By on December 14, 2010


In the thirties and forties, GM pioneered and brought to market some of the most innovative, successful and lasting new technologies: diesel-electric locomotives, the modern diesel bus, automatic transmissions, refrigeration and air conditioning systems, high compression engines, independent front suspension, and many more. But GM’s technology prowess was just one facet of its endlessly warring multiple personalities. Planned obsolescence, chrome, fins and financial rationalization were the real moneymakers, especially during the technically conservative fifties. But in the period from 1960 to 1966, GM built three production cars that tried to upend the traditional format: the rear engined 1960 Corvair, the front-wheel drive 1966 Toronado, and the 1961 Tempest. And although the Corvair and Toronado tend to get the bulk of the attention, the Tempest’s format was by far the most enduring one: it was a BMW before BMW built theirs. If only they had stuck with it. (Read More…)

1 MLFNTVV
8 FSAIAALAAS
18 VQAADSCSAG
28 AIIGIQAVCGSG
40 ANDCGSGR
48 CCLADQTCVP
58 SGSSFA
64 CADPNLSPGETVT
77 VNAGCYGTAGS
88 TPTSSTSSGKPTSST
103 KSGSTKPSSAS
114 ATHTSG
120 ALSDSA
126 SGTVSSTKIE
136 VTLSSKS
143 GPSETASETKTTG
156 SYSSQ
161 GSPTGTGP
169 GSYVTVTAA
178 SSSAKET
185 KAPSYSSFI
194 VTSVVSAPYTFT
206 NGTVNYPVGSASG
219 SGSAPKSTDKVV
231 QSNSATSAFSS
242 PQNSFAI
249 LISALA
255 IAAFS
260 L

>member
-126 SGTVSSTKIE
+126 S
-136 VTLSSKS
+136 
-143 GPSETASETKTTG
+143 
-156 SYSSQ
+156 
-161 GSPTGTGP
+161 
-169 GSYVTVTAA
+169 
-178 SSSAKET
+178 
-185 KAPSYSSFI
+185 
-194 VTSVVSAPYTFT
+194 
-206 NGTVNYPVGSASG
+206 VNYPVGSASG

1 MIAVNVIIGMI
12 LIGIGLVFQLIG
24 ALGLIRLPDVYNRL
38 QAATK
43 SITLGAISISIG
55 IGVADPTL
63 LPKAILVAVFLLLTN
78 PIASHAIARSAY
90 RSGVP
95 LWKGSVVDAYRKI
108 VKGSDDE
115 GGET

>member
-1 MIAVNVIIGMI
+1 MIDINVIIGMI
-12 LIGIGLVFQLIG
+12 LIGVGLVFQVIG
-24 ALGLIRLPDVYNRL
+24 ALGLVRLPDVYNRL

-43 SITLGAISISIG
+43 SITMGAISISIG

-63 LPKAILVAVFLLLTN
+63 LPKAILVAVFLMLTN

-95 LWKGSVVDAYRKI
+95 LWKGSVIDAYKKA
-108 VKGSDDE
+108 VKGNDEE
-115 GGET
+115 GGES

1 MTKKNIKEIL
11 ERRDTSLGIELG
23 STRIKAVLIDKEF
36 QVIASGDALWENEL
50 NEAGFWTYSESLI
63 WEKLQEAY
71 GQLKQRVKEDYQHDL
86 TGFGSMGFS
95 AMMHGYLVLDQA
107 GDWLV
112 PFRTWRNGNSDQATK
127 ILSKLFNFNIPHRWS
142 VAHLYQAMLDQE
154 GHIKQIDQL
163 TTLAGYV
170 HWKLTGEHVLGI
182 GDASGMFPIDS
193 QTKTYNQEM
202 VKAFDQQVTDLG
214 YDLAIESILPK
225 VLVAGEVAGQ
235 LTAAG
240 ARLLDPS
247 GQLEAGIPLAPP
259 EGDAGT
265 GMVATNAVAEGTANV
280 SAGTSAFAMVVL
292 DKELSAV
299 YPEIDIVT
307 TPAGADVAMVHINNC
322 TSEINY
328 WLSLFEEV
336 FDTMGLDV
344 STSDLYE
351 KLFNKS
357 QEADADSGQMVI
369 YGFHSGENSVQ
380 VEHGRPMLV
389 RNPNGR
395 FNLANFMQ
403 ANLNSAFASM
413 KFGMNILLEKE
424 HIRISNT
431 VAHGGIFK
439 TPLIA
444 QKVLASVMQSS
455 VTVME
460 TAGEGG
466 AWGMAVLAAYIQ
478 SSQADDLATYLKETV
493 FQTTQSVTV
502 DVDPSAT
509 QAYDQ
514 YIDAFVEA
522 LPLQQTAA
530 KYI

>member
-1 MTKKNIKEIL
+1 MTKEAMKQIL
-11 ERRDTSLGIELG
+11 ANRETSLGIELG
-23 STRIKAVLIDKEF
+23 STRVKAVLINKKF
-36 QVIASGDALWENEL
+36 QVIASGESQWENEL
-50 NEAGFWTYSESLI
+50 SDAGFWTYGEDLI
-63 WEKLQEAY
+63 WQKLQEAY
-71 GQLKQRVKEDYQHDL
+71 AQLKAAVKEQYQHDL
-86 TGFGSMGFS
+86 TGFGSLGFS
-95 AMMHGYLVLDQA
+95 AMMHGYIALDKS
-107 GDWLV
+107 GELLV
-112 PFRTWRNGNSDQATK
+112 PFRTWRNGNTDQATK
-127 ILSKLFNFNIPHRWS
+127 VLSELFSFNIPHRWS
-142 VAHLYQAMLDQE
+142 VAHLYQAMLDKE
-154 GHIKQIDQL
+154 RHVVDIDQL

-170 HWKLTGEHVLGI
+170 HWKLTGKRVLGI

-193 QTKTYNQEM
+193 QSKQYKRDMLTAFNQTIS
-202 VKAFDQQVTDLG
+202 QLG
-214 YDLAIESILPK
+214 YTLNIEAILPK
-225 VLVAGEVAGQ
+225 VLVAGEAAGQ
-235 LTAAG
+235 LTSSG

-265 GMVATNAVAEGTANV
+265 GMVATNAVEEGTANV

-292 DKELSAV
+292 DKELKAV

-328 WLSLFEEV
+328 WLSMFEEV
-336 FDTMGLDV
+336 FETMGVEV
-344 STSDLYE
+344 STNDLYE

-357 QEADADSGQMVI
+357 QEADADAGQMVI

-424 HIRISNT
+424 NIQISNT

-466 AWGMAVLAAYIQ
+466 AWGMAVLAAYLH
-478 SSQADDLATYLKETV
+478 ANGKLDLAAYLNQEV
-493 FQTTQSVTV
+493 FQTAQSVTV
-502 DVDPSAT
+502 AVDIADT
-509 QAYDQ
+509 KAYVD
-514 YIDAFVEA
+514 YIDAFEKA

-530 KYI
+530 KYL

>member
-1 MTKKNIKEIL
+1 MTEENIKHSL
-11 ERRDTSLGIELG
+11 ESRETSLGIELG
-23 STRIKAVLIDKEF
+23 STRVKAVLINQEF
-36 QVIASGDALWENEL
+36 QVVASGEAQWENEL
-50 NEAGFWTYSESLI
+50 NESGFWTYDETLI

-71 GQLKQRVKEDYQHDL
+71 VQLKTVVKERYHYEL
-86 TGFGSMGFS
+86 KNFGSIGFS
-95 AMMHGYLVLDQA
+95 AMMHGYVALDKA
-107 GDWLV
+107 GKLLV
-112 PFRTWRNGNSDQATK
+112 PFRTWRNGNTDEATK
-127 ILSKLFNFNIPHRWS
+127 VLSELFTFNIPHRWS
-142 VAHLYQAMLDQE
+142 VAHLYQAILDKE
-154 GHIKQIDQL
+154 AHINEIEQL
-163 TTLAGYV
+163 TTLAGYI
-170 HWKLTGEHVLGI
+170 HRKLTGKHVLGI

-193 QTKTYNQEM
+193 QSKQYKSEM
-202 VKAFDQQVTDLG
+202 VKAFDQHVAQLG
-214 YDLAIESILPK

Recent Comments

  • Firestorm 500: Those don’t look like original seats.
  • Lie2me: I had the Turismo with the exact same interior. It was quite nice for a cheap little car
  • Lie2me: I had the Turismo car version of this with the 2.2, which was fine until you turned the A/C on which caused a...
  • spamvw: I had one of the Pennsylvania VW versions of this, I wish I’d had a little more room in the interior,...
  • spookiness: Various acquaintances in high school had Omnirizons, and the seats were quite comfy. Later interiors were...

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